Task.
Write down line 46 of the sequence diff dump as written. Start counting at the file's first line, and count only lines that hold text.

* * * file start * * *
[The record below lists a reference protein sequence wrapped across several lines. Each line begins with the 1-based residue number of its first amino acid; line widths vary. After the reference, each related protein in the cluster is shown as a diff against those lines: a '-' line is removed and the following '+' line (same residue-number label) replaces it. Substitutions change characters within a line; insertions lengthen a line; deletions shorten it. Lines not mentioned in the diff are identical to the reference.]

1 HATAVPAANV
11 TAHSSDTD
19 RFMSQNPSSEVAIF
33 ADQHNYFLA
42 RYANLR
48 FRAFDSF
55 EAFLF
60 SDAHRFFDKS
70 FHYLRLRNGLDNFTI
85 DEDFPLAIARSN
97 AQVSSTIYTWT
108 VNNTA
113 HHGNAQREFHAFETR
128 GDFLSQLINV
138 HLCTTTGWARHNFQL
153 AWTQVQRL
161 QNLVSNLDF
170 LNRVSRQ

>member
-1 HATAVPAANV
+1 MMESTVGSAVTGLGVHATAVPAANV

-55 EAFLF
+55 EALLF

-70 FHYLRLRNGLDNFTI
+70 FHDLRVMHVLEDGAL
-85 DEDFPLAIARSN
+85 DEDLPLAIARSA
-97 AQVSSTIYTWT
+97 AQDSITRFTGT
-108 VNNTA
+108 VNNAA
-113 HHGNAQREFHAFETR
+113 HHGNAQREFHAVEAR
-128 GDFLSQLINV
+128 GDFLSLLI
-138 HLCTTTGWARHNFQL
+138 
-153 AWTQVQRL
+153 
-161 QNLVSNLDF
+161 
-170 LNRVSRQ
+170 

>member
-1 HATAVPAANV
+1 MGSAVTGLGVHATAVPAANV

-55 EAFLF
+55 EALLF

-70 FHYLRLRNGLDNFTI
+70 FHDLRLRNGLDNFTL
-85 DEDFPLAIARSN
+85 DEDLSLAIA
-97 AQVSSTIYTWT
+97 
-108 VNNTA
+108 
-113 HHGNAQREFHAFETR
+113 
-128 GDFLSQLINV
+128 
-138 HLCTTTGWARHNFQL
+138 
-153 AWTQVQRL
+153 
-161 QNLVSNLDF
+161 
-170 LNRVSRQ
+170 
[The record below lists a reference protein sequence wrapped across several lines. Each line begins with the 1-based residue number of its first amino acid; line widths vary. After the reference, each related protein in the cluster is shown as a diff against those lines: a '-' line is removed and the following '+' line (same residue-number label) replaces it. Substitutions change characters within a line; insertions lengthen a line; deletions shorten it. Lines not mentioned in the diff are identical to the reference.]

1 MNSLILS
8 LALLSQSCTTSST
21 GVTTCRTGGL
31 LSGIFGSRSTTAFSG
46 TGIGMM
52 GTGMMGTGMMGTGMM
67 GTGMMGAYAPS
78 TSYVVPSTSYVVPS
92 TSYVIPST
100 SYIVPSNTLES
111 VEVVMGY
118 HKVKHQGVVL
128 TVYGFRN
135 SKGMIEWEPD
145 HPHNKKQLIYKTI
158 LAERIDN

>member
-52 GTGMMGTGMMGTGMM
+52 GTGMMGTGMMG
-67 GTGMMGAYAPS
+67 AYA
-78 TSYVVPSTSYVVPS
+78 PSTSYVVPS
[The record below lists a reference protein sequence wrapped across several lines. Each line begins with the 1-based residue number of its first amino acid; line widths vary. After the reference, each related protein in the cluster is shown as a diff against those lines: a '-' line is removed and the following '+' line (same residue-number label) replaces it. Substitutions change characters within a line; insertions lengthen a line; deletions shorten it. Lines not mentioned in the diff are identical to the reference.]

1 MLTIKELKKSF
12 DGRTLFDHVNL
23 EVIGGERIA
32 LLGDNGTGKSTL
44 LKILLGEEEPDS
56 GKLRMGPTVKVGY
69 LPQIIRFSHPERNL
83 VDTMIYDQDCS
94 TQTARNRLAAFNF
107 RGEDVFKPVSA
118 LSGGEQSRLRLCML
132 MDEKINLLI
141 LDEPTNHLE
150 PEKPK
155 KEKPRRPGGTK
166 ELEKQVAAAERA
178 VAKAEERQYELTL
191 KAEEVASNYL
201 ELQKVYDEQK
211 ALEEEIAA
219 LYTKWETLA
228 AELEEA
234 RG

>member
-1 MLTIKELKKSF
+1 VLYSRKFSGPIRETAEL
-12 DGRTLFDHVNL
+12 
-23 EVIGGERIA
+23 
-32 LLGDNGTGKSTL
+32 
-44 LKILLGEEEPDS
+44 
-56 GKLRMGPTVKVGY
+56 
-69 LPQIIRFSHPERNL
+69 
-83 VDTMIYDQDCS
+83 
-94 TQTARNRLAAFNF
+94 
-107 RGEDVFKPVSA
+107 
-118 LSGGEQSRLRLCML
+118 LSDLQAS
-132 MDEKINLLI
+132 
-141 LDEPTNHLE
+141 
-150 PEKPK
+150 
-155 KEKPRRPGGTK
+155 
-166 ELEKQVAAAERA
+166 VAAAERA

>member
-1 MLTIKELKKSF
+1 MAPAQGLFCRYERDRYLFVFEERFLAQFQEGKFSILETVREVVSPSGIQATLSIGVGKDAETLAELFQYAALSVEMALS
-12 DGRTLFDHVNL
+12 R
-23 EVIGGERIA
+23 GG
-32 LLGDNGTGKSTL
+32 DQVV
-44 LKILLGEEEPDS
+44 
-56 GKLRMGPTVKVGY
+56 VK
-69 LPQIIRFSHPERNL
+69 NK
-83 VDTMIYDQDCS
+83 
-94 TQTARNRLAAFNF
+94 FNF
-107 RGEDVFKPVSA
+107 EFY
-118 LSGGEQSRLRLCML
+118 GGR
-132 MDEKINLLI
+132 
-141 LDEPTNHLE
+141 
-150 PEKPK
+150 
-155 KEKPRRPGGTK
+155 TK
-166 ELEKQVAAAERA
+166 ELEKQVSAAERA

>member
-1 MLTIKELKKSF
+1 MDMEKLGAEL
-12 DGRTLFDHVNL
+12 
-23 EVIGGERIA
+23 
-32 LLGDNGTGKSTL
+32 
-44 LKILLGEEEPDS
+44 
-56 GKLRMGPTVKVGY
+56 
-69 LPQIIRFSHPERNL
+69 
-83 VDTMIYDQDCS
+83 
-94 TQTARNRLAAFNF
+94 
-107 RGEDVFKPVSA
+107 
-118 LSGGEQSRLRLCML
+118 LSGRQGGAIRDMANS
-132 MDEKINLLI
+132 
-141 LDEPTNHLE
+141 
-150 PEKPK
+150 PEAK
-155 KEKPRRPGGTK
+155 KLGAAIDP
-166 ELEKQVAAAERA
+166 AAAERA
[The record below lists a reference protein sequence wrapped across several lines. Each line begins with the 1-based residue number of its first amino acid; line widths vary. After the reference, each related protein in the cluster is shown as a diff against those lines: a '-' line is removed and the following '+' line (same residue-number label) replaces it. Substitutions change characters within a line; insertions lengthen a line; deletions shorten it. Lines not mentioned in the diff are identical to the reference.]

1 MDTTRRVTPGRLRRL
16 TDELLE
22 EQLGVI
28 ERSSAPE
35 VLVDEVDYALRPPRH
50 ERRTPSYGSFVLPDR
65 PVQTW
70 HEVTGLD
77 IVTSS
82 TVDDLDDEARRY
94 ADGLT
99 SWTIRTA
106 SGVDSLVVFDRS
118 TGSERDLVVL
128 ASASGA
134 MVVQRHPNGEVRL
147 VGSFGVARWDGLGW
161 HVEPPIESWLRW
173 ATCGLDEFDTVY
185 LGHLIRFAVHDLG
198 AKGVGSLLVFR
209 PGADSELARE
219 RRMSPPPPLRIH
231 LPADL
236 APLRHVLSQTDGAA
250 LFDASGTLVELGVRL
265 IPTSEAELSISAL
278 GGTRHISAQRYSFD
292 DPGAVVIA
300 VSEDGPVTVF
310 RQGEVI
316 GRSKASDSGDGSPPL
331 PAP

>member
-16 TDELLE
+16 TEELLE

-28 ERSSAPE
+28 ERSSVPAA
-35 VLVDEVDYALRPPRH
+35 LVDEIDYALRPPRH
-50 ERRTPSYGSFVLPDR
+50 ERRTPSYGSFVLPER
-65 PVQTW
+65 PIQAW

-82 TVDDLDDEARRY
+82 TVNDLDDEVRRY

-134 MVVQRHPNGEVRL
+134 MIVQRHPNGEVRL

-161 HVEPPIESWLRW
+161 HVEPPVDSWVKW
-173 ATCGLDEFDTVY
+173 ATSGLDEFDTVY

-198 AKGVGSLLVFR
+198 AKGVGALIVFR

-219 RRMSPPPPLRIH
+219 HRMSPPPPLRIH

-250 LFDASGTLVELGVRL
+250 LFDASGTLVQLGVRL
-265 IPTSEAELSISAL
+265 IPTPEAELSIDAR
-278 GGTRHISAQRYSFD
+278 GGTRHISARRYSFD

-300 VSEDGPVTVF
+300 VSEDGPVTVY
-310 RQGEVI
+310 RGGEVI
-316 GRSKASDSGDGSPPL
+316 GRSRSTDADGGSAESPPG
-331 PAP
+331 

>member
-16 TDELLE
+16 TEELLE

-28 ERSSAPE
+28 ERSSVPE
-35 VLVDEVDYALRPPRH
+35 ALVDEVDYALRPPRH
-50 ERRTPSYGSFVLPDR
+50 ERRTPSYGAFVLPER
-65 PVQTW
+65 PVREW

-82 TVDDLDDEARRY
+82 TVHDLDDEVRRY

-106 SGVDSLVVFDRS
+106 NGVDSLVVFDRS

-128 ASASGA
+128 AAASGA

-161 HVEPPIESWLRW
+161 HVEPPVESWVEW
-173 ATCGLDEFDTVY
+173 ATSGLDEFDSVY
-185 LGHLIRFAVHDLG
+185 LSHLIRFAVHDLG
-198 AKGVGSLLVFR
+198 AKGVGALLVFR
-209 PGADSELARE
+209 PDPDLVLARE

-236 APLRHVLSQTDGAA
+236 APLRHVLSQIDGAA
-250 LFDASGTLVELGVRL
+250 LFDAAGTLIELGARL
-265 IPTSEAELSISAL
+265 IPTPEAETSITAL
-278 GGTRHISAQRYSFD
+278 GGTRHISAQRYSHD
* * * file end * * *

-1 HATAVPAANV